https://www.eastbaytimes.com/2015/02/03/state-to-pay-2-5-million-to-settle-chp-excessive-force-lawsuit/

  5. “were given qualified immunity because there was no court precedent that expressly said stealing, under those exact circumstances, is unconstitutional.”

    On which planet is stealing, under any circumstances, constitutional?

    1. Look up takings in the context of “police power”. Takings clause has been ignored for over a century. That’s about how long we haven’t had functioning legal or political systems.

    2. The law does not apply to police. Only department policy. If department policy doesn’t forbid stealing, or rape, or shooting children, then the cops are going to steal, rape, and kill children. Why? Because they can.

      1. You’re so full of shit. Cops can kill children and walk cuz qualified immunity. GTFOH Quit listening to your own echo.

  6. All cops should be bonded with any judgement paid by the bond company when they can’t get a bond they’re done.

    1. That is certainly an option that warrants more scrutiny.

      Too bad people treat these sorts of ideas as nutty fringe ideas that are too kooky to even bother giving them serious thought.

    2. Agreed. If a doctor can’t get malpractice insurance means likely end of career. Cops should be no different.

  7. I bet the george floyd four wish they would have used a good old fashioned beat down.

    The whole system is a joke at this point.

  8. Police are clearly the minions of the Lord of Darkness.

    Beatings for light failures are Lucas using his evil police minions to ramp up his abuse against drivers of classic British cars. Our cars never have all of their electrics working right at the same time for more than about a half an hour at a time.

    Sorry, couldn’t resist the Lucas joke, while fighting some of his gremlins myself.

    Cops, may, have dangerous psychological and neurological problems that both steer them to their profession and to this sort of abuse of others. Their very high levels of psychological and neurological problems resulting in, away from the job, issues like suicide, addiction, and domestic abuse is a correlation that points to something underlying both the on and off the job behaviors. That the pols and judges loose such people on us and protect them from any punishment for the abuses resulting from their pathology points to the abuses and the oppression being a feature and not a bug.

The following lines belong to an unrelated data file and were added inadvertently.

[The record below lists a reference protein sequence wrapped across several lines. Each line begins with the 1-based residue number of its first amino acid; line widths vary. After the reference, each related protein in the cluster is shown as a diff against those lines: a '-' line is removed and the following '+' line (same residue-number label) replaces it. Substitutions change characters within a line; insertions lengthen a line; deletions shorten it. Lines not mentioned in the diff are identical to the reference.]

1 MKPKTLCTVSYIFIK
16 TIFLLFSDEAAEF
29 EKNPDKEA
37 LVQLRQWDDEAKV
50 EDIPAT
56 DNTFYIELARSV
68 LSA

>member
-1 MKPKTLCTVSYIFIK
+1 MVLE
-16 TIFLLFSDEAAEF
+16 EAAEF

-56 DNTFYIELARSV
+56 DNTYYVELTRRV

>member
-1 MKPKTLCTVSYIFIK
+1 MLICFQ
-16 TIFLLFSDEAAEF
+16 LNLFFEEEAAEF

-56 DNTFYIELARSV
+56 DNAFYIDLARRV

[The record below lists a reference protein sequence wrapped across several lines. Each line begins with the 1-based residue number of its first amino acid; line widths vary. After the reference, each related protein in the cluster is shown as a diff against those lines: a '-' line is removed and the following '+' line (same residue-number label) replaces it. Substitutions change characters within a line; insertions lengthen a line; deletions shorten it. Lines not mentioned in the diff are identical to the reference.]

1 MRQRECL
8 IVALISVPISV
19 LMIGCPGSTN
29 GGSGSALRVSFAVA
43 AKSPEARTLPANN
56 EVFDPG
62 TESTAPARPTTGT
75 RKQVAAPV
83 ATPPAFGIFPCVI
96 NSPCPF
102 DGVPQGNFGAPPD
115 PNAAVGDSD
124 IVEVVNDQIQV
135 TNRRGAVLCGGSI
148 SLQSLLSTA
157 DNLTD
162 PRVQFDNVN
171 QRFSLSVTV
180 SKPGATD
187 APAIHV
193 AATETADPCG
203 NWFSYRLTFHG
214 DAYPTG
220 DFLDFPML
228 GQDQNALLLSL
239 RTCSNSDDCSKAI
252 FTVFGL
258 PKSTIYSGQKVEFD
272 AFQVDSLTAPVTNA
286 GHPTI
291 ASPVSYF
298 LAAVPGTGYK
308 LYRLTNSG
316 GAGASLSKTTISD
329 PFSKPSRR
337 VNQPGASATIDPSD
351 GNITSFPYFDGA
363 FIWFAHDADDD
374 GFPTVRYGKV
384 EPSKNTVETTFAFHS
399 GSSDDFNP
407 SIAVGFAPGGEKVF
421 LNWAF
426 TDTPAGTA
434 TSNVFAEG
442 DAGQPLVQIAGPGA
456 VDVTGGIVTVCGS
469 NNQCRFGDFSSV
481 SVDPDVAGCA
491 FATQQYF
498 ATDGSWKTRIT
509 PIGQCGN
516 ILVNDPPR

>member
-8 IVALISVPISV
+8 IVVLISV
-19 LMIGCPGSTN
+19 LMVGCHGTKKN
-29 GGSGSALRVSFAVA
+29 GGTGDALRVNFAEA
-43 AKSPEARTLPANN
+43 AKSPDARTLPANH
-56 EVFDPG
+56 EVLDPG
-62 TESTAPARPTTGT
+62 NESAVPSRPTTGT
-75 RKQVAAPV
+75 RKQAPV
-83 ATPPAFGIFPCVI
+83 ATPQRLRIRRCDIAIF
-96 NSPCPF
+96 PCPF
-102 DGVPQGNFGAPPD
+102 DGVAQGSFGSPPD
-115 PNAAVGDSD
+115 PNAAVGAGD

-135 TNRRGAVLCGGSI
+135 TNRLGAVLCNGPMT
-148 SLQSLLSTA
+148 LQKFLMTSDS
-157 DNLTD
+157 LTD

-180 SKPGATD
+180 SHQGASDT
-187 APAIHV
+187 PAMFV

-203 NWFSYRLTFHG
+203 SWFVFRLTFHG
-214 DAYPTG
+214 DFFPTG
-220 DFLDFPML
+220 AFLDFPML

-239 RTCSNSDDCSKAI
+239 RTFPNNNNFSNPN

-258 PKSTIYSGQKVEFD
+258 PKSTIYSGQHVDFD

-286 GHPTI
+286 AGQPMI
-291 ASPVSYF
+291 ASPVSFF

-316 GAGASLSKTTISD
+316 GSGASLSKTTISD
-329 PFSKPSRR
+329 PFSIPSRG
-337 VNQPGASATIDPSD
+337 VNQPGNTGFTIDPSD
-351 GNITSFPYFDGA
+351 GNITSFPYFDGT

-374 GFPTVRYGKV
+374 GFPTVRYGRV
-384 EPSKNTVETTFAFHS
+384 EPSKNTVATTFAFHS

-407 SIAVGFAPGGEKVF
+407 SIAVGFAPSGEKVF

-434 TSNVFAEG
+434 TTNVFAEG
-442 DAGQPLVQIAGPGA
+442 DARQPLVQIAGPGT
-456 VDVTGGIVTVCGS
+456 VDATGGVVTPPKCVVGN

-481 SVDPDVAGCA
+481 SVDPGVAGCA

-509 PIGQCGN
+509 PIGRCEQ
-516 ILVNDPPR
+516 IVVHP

A.C.A.B.
    All
    Cops
    Are
    Bureaucrats

    “Always remember the difference between economic power and political power: You can refuse to hire someone’s services or buy his products in the private sector and go somewhere else instead. In the public sector, though, if you refuse to accept a politician’s or bureaucrat’s product or services you go to jail. Ultimately, after all, all regulations are observed and all taxes are paid at gunpoint. I believe those few who can’t even see that have been short-sighted sheep, and I suggest they learn how to think conceptually, develop consistency and grasp principles soon.” ~ Rick Gaber

  9. Rulings like this should result in dead thugs with badges. Kill enough of them and their behavior will change.

    If the thugs with badges don’t want to become targets they need to eliminate qualified immunity so that the state can punish them. If the state declines to punish criminals who are state actors then it’s time for individual justice.

  10. The actions by the police officers in this article indicate the officers overstepped the line using force. Perhaps the defendant anticipated the beat down by the cops and drove to the neighborhood drive way to have witnesses. It also comes into question about the felony charge and its legitimacy. It did not appear qualified immunity would apply due to the excessive force the cops used. Police are supposed to be trained in restraining a perpetrator with minimum force. With four of them, that is one on each arm plus one to apply cuffs and one to assist. This does not sit well.

  11. Immoral actors are never really immune from justice. We all know the names of the culprits.
    “The great masses of men, though theoretically free, are seen to submit supinely to oppression and exploitation of a hundred abhorrent sorts. Have they no means of resistance? Obviously they have. The worst tyrant, even under democratic plutocracy, has but one throat to slit. The moment the majority decided to overthrow him he would be overthrown. But the majority lacks the resolution; it cannot imagine taking the risks.” ~ H. L. Mencken (1926). “Notes on Democracy,” p. 50, Alfred A. Knopf